An End-of-Summer Interview

Returning readers of my blog know that I occasionally interview authors. I like to switch things up and try something different from time to time, in an effort to instill a bit more interest, and to find topics that hopefully will attract and meet the needs of more readers.

Today I have decided to conduct a reader interview, rather than an author interview. It’s good to know what inspires someone to write a particular story, but it’s also helpful to understand why readers choose a particular book or series.

My first guest for this new experiment is a young man named Jim. I’m going to let him tell you a little bit about himself to start things off. Realize, of course, that I’m interviewing minors so I need to protect their privacy as much as possible.

Hi. I’m eleven years old, and I live in a small town. I’m going into the fifth grade in a few weeks. I have two older sisters and one younger sister, so except for my Dad, I’m the only guy around the house.

It’s very nice to meet you, Jim. What have you been doing over the summer?

Well, I played baseball for the first part of the summer. I play basketball with other guys in the neighborhood, and I love to fish. We also are pretty active in our church.

Sounds like you know how to have fun. Do you manage to find time to do much reading during the summer months?

Just a little bit. My mom usually signs me up for the summer reading program at the library, but I don’t read all that many books. But there’s lots of fun activities that they do besides just reading.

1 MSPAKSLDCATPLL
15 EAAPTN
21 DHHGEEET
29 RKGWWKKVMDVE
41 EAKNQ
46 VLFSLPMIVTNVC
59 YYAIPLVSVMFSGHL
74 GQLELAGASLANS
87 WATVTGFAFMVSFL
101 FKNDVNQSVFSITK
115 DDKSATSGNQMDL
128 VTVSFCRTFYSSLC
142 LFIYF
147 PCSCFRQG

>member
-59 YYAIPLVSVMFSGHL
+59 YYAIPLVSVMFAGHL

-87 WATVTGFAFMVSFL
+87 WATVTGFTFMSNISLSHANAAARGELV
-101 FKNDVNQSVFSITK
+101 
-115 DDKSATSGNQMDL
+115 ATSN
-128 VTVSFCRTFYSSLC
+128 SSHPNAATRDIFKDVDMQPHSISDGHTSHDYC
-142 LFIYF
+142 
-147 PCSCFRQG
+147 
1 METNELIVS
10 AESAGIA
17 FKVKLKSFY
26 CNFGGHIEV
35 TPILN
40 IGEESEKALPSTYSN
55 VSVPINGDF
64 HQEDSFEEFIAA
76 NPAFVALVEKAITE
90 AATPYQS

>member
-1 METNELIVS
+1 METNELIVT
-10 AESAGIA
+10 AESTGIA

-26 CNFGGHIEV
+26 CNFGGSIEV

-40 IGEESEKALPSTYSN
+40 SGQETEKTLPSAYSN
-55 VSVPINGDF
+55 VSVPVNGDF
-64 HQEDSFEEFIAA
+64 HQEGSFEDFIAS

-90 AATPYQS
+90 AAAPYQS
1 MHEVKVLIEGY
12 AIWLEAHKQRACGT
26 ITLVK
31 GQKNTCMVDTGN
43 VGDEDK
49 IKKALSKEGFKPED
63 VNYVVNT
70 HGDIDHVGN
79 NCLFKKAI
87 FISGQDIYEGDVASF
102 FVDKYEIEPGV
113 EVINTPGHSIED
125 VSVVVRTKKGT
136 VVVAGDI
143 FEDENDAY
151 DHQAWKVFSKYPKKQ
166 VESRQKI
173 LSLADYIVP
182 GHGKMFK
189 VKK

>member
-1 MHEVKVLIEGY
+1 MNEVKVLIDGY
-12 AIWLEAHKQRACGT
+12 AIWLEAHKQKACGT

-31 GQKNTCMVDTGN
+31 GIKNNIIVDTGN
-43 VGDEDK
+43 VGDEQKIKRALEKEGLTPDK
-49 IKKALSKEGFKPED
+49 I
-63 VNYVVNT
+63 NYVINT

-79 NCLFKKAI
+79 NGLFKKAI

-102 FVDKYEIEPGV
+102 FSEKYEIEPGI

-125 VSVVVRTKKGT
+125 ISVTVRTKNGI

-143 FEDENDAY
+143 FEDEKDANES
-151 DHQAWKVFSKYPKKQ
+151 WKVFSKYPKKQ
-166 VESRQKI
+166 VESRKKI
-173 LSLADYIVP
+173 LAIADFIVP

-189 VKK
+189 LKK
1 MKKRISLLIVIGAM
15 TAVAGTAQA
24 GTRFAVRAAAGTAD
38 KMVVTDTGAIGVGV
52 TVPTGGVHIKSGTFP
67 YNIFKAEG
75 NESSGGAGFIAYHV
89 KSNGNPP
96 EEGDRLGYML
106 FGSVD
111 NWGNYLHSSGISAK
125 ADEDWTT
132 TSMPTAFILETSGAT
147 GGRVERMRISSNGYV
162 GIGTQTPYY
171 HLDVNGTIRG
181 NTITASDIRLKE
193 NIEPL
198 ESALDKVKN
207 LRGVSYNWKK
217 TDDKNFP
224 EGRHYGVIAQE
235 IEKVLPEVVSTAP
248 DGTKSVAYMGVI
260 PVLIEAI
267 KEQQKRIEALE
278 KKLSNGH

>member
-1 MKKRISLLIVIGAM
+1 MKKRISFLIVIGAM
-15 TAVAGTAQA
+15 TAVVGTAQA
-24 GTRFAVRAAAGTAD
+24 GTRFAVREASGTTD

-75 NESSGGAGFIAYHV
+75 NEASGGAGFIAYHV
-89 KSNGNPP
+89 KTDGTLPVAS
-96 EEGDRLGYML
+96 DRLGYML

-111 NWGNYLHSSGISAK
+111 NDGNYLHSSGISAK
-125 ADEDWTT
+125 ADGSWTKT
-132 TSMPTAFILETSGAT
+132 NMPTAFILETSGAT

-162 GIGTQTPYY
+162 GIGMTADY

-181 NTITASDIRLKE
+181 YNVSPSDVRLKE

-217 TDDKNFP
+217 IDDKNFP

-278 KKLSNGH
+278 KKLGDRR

Would you categorize yourself as a reluctant reader, then?

Probably. I like books, but I don’t really like the long ones. Like a whole novel. You know? I still like the easier books the best. They’re just more fun.

Are you talking about Chapter Books, possibly? Can you tell us what some of your favorites are?

Sure. I like the Captain Underpants books. And I like the Stink books – he’s Judy Moody’s little brother. I also really like the Bailey School Kids books. They’re my favorites.

I haven’t read any of the Bailey School Kids books, but I know there is quite a selection of them. Do you have any favorites among those?

I really liked Ghosts Don’t Eat Potato Chips, and Angels Don’t Do Karate. They’re really good mysteries with great details. I always have to read clear to the end to figure out the mystery, and I think that’s good in a book – not to have it all figured out before you’re finished.

That makes a lot of sense to me. If one of your friends asked you to recommend a great book to them, what would it be?

Any of the Bailey School Kids for sure. And The Lightning Thief was a very good book that I would recommend to someone who really likes to read. I really liked it.

Okay, Jim. I appreciate your thoughtful answers. It sounds like you know what you like when it comes to reading material. One last question. If you could meet any author, who would it be and why?

I think it would be Jeff Smith. He wrote the Bone books, a good graphic novel selection. He’s a really good author and I love his illustrations.